Me, E.B., and the Cherry Tree
E.B. White would have known what to write about the cherry tree. I am certain of that.
On the morning of the tree’s removal, I awoke with a start. All of a sudden, we only had an hour left together.
If I could bridge the gap between me and the tree—between the personal and the universal, the way E.B. did with such grace—I guess I would say:
The tree was out of control. It sprawled. It drew complaints from the neighbors. “We never thought it would get that big,” my landlords said. In March, its blossoms reached for sun in all directions, taking what they could get. (It lived in Seattle, after all.) Eventually, the petals dropped, like doilies whisked from a café table, across the backyard property line.
Its blossoms pressed into my window, the one above my writing desk. “Open, open, open,” they said, like the woman in that Mervyn’s commercial from the early 90s that somehow continues to occupy precious real estate in my brain. I should have pruned the thing back. But then I thought: To tame the very thing asking you to be wilder?
Also, yardwork is not fun and I am lazy.
The above feels somewhat forced. Except for the laziness part.
The truth is I am highly allergic to most trees, although I am not sure about cherry trees. The truth is I wish I had applied the discipline to wake early like Mary Oliver and observe the tree as the seasons slid by. The truth is I wish I was in love enough with the world to not even need said discipline. The truth is keeping a tiny handheld computerized funhouse on my bedside table is a terrible idea.
Whatever the reason, I knew the tree was a she. And I knew I could not be home when she fell. I took some photos of her last great cacophony of leaves. Then I bought myself an iced coffee and went for a walk. The arborist’s work was swift.
It comforts me to know that even E.B White seems to have had a midlife crisis. In 1938, he left his job at The New Yorker and moved from New York City to a salt water farm in North Brooklin, Maine. His wife Katherine agreed to go, despite the fact that it would interrupt her tenure as one of the most influential editors in America. She made an agreement with The New Yorker to do editing through the mail. E.B. had no clear plan for making a living in Maine. But before leaving New York, he agreed to write monthly essays about rural life for Harper’s.
Here’s a picture of the salt water farm. Reader, I saw it!
And Jules and I stayed at the nearby Blue Hill Inn and I sat near the front window of the carriage house and ate yogurt and Maine blueberries and wrote in my journal!
And I drank coffee in the lobby of the Blue Hill Inn, where E.B. White used to go for dinner after Katherine passed away. I sat to the left of the fireplace. I squinted and furrowed my brow and waited for the essence of E.B. to materialize via Star Trek transporter beam.
“He sat on the other side,” the innkeeper said. I moved to the right of the fireplace.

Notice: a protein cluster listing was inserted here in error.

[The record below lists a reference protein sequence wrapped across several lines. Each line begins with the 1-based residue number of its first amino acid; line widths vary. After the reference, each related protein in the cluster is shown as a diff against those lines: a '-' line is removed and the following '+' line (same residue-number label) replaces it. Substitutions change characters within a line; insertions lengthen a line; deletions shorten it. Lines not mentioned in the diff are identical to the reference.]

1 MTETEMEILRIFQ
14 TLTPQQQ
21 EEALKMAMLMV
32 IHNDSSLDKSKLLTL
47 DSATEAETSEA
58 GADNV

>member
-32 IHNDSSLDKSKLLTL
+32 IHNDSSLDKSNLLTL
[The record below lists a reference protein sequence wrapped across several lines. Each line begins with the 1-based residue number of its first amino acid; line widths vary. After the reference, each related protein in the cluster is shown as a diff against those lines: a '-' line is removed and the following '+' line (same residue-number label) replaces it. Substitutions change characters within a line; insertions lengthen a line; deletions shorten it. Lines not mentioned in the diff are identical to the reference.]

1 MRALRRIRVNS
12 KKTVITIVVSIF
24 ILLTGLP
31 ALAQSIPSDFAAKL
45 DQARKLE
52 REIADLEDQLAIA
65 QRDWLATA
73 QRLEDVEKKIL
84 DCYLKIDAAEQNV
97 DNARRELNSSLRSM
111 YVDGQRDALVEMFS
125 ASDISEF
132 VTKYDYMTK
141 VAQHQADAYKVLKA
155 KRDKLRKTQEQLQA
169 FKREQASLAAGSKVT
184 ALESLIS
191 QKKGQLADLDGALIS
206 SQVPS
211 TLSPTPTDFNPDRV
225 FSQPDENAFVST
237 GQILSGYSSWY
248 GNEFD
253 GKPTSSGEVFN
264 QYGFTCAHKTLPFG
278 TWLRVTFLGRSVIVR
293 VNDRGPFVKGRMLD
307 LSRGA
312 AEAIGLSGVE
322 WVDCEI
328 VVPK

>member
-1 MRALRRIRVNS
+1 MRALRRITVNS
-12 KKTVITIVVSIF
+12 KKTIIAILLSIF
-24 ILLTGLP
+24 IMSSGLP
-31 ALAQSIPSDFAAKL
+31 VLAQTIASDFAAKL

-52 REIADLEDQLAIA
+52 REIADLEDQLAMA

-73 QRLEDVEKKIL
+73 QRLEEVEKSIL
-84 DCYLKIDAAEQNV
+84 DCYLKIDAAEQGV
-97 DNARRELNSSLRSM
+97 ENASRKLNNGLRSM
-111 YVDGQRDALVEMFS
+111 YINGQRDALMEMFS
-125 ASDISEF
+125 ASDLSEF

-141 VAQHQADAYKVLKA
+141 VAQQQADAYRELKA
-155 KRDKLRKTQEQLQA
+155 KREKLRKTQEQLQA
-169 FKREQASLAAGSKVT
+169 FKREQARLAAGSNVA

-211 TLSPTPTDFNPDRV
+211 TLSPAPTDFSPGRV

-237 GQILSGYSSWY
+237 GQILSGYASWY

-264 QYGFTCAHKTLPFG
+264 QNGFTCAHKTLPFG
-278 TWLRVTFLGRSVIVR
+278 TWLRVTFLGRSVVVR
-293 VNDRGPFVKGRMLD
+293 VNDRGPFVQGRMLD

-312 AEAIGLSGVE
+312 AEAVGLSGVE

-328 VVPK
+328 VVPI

Once in everyone’s life there is apt to be a period when he is fully awake, instead of half asleep. I think of those five years in Maine as the time when this happened to me. Confronted by new challenges, surrounded by new acquaintances—including the characters in the barnyard, who were later to reappear in Charlotte’s Web—I was suddenly seeing, feeling, and listening as a child sees, feels, and listens. It was one of those rare interludes that can never be repeated, a time of enchantment. I am fortunate indeed to have had the chance to get some of it down on paper.
—E. B. White, “Salt Water Farm,” in One Man’s Meat
My grandfather was born at Fort Williams, which is south of Portland, Maine and south of North Brooklin, Maine yet north of Brooklyn, New York. The Fort was near the lighthouse on Cape Elizabeth.
My grandfather helped raise four children and served in two wars. He was in his 101st year when he passed away a few months ago. He had eaten cottage cheese with canned fruit for lunch every day for the vast majority of those years.
My grandfather also loved sweets. Especially thick chocolate shakes. (My dad says if the straw doesn’t stand up on its own in the middle, it’s not thick shake.) I remember when Grandpa sent me on the train to Grand Central with a box of fresh-baked chocolate chip cookies and a glimmer in his eye, as if to say he knew I would eat all of them myself and it could be our little secret.
One Man’s Meat is, as the title suggests, a personal record. It is a collection of essays which I wrote from a salt water farm in Maine while engaged in trivial, peaceable pursuits, knowing all the time that the world hadn’t arranged any true peace or granted anyone the privilege of indulging himself for long in trivialities. Although such a record is likely to seem incongruous, I see no harm in preserving it, the more so since I have begun to receive letters from soldiers overseas assuring me that there is a positive value to them in the memory of peace and of home.
—From the Introduction to One Man’s Meat
Do you remember the Simpsons episode where Marge and Lisa and Bart start a food blog, and Lisa shows Homer a video of a chef making pine needle sorbet, and Homer says,
“Pine needle sorbet? Pine needle sorbet?! My kids do NOT eat sorbet. They eat sherbet, and they pronounce it sherbert, and they wish it was ice cream!”
I remember it. Because it’s hilarious, but also because it reminds me of someone I love. It sounds familiar.
The tree had blossoms, not needles. She was familiar, too.